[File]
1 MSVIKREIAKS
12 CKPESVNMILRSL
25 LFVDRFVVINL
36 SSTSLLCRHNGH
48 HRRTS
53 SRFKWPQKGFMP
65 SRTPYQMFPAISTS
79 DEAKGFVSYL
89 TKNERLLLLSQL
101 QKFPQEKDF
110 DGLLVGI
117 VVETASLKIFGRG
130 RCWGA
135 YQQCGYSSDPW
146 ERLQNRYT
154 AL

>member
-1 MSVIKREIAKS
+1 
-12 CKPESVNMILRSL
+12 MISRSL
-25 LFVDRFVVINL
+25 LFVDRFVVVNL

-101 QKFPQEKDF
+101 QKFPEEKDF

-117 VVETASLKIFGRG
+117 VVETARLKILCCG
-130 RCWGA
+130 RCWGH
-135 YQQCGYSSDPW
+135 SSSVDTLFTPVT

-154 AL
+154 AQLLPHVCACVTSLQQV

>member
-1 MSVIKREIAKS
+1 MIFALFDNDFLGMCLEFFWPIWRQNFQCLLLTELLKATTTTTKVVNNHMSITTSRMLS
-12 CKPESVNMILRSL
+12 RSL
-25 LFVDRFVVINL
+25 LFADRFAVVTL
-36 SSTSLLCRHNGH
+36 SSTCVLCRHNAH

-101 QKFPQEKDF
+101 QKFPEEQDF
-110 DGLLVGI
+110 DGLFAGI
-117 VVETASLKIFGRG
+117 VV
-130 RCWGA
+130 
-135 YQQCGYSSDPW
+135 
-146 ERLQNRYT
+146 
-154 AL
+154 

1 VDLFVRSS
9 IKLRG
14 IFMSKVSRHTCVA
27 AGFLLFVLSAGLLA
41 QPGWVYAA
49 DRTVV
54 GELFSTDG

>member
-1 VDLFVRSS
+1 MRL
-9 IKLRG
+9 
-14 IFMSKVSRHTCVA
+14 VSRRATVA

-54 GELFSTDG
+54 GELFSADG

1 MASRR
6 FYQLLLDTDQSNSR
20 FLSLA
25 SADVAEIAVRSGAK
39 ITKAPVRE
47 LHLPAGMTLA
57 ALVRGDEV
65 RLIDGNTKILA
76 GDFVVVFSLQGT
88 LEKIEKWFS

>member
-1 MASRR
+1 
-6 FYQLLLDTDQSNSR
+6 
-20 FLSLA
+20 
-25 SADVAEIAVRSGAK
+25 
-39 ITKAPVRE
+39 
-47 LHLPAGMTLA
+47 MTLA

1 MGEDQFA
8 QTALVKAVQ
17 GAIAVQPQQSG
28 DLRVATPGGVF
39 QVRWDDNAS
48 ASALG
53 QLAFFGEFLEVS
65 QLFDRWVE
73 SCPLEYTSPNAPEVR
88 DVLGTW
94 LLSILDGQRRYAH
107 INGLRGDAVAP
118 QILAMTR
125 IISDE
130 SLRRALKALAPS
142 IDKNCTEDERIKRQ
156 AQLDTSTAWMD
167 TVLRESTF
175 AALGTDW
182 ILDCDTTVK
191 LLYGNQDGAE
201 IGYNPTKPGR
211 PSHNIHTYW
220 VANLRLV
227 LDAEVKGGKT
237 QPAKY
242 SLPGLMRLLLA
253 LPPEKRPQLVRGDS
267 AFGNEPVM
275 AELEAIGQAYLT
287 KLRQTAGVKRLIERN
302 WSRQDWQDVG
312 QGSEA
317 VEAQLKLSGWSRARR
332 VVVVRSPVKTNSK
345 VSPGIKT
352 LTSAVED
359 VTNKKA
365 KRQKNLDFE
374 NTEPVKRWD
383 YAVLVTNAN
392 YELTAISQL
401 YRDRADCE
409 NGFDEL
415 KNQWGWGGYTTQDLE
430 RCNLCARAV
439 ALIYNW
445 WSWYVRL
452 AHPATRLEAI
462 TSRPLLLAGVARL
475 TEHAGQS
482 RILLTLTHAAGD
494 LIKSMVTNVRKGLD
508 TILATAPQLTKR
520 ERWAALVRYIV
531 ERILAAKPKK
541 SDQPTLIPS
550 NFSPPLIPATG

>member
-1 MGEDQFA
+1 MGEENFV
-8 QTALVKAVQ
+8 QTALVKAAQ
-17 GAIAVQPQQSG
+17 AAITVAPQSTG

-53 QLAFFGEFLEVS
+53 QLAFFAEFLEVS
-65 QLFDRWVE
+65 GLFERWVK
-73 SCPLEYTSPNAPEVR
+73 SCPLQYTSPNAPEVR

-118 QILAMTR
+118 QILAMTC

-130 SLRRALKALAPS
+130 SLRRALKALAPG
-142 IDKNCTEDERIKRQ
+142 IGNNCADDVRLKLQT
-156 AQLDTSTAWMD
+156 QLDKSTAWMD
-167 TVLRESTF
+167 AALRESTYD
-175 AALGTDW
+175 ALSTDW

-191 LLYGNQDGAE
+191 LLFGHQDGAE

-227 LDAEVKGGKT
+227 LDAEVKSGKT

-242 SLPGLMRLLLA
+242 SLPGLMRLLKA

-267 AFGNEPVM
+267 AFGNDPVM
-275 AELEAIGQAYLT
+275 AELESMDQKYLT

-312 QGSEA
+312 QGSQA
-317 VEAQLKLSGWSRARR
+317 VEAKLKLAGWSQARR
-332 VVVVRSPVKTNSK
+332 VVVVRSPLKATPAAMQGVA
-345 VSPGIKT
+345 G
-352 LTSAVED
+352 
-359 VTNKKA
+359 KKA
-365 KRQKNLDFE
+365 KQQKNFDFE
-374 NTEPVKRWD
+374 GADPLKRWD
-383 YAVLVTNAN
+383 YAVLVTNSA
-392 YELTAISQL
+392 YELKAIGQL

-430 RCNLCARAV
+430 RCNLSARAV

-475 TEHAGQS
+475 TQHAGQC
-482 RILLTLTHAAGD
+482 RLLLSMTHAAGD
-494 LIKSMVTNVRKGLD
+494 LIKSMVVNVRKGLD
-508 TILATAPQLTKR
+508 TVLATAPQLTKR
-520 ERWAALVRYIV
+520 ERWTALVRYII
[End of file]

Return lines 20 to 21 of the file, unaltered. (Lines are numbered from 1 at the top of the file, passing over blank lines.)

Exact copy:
-12 CKPESVNMILRSL
+12 MISRSL